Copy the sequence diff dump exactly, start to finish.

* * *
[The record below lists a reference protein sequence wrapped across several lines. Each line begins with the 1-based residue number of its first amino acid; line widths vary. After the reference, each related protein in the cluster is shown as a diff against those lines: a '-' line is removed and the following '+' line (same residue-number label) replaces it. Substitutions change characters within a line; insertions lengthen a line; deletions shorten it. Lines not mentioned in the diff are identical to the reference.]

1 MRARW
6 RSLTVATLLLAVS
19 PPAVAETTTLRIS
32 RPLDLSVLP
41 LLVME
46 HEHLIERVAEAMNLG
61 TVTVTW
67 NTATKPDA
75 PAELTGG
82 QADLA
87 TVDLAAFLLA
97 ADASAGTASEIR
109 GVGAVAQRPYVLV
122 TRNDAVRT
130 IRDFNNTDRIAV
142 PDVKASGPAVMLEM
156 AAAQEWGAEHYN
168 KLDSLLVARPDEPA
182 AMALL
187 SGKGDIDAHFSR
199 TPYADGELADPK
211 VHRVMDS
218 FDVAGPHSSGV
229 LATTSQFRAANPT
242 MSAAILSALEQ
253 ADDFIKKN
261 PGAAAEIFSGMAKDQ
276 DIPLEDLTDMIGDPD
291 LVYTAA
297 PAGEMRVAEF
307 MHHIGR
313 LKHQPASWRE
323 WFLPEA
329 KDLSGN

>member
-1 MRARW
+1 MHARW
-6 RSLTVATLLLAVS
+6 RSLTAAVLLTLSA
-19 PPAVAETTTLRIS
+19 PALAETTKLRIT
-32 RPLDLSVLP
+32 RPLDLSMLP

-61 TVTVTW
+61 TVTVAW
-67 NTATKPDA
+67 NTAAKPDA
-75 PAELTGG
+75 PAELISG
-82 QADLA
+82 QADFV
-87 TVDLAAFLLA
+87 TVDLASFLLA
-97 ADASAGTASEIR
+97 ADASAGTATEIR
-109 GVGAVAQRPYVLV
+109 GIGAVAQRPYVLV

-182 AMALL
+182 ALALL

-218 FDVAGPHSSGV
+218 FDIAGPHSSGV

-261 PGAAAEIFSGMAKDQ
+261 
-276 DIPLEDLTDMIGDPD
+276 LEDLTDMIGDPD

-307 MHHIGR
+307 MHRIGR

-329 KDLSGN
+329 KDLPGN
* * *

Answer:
[The record below lists a reference protein sequence wrapped across several lines. Each line begins with the 1-based residue number of its first amino acid; line widths vary. After the reference, each related protein in the cluster is shown as a diff against those lines: a '-' line is removed and the following '+' line (same residue-number label) replaces it. Substitutions change characters within a line; insertions lengthen a line; deletions shorten it. Lines not mentioned in the diff are identical to the reference.]

1 MRARW
6 RSLTVATLLLAVS
19 PPAVAETTTLRIS
32 RPLDLSVLP
41 LLVME
46 HEHLIERVAEAMNLG
61 TVTVTW
67 NTATKPDA
75 PAELTGG
82 QADLA
87 TVDLAAFLLA
97 ADASAGTASEIR
109 GVGAVAQRPYVLV
122 TRNDAVRT
130 IRDFNNTDRIAV
142 PDVKASGPAVMLEM
156 AAAQEWGAEHYN
168 KLDSLLVARPDEPA
182 AMALL
187 SGKGDIDAHFSR
199 TPYADGELADPK
211 VHRVMDS
218 FDVAGPHSSGV
229 LATTSQFRAANPT
242 MSAAILSALEQ
253 ADDFIKKN
261 PGAAAEIFSGMAKDQ
276 DIPLEDLTDMIGDPD
291 LVYTAA
297 PAGEMRVAEF
307 MHHIGR
313 LKHQPASWRE
323 WFLPEA
329 KDLSGN

>member
-1 MRARW
+1 MHARW
-6 RSLTVATLLLAVS
+6 RSLTAAVLLTLSA
-19 PPAVAETTTLRIS
+19 PALAETTKLRIT
-32 RPLDLSVLP
+32 RPLDLSMLP

-61 TVTVTW
+61 TVTVAW
-67 NTATKPDA
+67 NTAAKPDA
-75 PAELTGG
+75 PAELISG
-82 QADLA
+82 QADFV
-87 TVDLAAFLLA
+87 TVDLASFLLA
-97 ADASAGTASEIR
+97 ADASAGTATEIR
-109 GVGAVAQRPYVLV
+109 GIGAVAQRPYVLV

-182 AMALL
+182 ALALL

-218 FDVAGPHSSGV
+218 FDIAGPHSSGV

-261 PGAAAEIFSGMAKDQ
+261 
-276 DIPLEDLTDMIGDPD
+276 LEDLTDMIGDPD

-307 MHHIGR
+307 MHRIGR

-329 KDLSGN
+329 KDLPGN